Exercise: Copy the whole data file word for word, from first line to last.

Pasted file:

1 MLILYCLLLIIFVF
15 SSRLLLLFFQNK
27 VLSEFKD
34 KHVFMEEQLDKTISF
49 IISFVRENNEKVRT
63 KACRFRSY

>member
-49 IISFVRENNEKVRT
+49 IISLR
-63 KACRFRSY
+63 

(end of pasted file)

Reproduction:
1 MLILYCLLLIIFVF
15 SSRLLLLFFQNK
27 VLSEFKD
34 KHVFMEEQLDKTISF
49 IISFVRENNEKVRT
63 KACRFRSY

>member
-49 IISFVRENNEKVRT
+49 IISLR
-63 KACRFRSY
+63 